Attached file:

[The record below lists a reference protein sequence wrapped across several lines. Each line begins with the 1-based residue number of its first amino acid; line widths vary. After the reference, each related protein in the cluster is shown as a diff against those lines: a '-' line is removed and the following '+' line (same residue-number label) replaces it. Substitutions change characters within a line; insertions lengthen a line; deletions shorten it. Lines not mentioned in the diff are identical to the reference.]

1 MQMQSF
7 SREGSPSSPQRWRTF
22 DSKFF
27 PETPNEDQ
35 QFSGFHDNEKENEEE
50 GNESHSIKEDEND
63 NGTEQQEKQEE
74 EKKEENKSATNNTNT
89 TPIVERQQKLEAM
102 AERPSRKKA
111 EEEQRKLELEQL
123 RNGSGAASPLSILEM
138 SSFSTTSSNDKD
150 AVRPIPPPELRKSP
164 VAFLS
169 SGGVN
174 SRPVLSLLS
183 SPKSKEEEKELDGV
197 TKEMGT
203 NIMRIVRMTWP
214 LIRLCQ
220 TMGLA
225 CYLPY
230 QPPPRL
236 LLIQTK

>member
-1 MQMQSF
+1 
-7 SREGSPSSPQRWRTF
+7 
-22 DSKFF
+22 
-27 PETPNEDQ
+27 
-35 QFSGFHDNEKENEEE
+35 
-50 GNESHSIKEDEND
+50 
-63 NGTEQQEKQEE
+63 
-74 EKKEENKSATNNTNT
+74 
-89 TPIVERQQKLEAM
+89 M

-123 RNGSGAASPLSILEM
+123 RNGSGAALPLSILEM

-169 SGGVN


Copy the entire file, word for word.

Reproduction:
[The record below lists a reference protein sequence wrapped across several lines. Each line begins with the 1-based residue number of its first amino acid; line widths vary. After the reference, each related protein in the cluster is shown as a diff against those lines: a '-' line is removed and the following '+' line (same residue-number label) replaces it. Substitutions change characters within a line; insertions lengthen a line; deletions shorten it. Lines not mentioned in the diff are identical to the reference.]

1 MQMQSF
7 SREGSPSSPQRWRTF
22 DSKFF
27 PETPNEDQ
35 QFSGFHDNEKENEEE
50 GNESHSIKEDEND
63 NGTEQQEKQEE
74 EKKEENKSATNNTNT
89 TPIVERQQKLEAM
102 AERPSRKKA
111 EEEQRKLELEQL
123 RNGSGAASPLSILEM
138 SSFSTTSSNDKD
150 AVRPIPPPELRKSP
164 VAFLS
169 SGGVN
174 SRPVLSLLS
183 SPKSKEEEKELDGV
197 TKEMGT
203 NIMRIVRMTWP
214 LIRLCQ
220 TMGLA
225 CYLPY
230 QPPPRL
236 LLIQTK

>member
-1 MQMQSF
+1 
-7 SREGSPSSPQRWRTF
+7 
-22 DSKFF
+22 
-27 PETPNEDQ
+27 
-35 QFSGFHDNEKENEEE
+35 
-50 GNESHSIKEDEND
+50 
-63 NGTEQQEKQEE
+63 
-74 EKKEENKSATNNTNT
+74 
-89 TPIVERQQKLEAM
+89 M

-123 RNGSGAASPLSILEM
+123 RNGSGAALPLSILEM

-169 SGGVN